Surgery on the pituitary gland is increasingly being performed through an endoscopic approach. However, there is little published data on its safety and relative advantages over traditional microscope-based approaches. Published reports are limited by small sample size and nonrandomized study design. A meta-analysis allows for a description of the impact of endoscopic surgery on short-term outcomes.
The authors performed retrospective review of data from their institution as well as a systematic review of the literature. The pooled data were analyzed for descriptive statistics on short-term outcomes.
Nine studies (821 patients) met inclusion criteria. Overall, the pooled rate of gross tumor removal was 78% (95% CI 67–89%). Hormone resolution was achieved in 81% (95% CI 71–91%) of adrenocorticotropic hormone secreting tumors, 84% (95% CI 76–92%) of growth hormone secreting tumors, and 82% (95% CI 70–94%) of prolactin secreting tumors. The pooled complication rates were 2% (95% CI 0–4%) for CSF leak and 1% (95% CI 0–2%) for permanent diabetes insipidus. There were 2 deaths reported in the literature that were both related to vascular injury, giving an overall mortality rate of 0.24%.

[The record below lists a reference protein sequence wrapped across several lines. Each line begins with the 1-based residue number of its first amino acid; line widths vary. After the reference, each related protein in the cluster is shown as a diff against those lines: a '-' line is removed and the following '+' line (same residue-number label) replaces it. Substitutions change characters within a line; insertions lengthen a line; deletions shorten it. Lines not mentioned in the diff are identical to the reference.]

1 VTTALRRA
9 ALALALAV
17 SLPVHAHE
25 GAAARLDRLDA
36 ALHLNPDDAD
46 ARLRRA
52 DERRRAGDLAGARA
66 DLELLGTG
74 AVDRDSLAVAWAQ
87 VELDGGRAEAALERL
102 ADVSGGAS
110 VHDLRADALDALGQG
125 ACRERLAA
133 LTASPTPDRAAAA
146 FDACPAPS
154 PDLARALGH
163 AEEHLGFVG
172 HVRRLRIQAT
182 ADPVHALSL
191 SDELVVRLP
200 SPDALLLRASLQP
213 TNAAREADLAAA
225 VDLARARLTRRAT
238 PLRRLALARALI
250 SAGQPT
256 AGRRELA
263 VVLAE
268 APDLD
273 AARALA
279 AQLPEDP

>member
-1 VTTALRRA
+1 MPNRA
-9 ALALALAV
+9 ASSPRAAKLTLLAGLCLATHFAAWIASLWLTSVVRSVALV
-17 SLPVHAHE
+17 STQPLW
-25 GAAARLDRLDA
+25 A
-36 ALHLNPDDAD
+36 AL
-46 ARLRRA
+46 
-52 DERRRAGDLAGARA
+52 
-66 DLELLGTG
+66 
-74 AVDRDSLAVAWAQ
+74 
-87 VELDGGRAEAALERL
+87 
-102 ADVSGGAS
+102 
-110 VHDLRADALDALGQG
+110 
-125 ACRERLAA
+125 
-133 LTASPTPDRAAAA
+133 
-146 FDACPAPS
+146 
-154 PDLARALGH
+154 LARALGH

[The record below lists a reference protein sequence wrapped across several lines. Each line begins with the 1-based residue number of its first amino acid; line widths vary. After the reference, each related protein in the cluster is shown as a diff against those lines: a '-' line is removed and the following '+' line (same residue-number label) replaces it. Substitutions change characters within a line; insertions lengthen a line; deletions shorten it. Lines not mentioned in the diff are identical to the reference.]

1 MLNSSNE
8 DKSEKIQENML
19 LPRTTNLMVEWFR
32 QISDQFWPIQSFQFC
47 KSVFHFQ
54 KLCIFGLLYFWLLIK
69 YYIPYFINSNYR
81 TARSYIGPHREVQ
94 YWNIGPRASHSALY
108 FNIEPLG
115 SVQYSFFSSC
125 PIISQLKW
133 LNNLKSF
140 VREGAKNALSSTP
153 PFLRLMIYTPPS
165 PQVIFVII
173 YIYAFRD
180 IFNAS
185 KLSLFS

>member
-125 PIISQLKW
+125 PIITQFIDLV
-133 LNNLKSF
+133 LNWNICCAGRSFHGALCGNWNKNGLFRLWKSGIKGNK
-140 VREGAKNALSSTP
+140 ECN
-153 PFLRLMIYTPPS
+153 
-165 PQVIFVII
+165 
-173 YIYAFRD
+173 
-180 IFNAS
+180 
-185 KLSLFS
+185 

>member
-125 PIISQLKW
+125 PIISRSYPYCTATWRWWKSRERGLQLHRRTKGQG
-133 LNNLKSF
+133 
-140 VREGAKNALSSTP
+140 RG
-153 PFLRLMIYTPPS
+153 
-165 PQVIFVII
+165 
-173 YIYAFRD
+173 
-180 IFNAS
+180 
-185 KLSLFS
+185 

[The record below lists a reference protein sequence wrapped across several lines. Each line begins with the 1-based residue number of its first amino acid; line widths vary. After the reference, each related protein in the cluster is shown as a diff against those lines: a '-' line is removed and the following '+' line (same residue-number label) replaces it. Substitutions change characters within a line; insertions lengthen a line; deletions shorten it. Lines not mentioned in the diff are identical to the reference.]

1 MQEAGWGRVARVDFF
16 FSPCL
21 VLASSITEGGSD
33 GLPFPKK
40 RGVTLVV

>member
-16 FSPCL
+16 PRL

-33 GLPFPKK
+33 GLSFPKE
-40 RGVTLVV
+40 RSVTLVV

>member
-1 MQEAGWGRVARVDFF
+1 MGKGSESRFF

The results of this meta-analysis support the safety and short-term efficacy of endoscopic pituitary surgery. Future studies with long-term follow-up are required to determine tumor control.
Abbreviations used in this paper: ACTH = adrenocorticotropic hormone; GH = growth hormone; LOS = length of stay; PRL = prolactin.
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